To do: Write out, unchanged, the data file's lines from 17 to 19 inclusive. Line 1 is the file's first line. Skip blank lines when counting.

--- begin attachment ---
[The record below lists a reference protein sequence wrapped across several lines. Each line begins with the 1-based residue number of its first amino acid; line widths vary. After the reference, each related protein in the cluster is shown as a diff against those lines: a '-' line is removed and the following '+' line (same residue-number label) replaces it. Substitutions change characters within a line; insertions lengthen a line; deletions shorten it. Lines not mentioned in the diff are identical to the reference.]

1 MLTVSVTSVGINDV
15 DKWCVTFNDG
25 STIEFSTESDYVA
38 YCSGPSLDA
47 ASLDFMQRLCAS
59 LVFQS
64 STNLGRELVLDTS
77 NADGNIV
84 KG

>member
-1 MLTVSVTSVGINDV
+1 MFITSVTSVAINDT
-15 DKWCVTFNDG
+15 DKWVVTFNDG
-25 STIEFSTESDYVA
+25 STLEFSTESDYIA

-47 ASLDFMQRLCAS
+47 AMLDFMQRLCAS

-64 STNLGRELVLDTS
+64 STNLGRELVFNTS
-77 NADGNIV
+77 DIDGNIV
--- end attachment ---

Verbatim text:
+25 STLEFSTESDYIA

-47 ASLDFMQRLCAS
+47 AMLDFMQRLCAS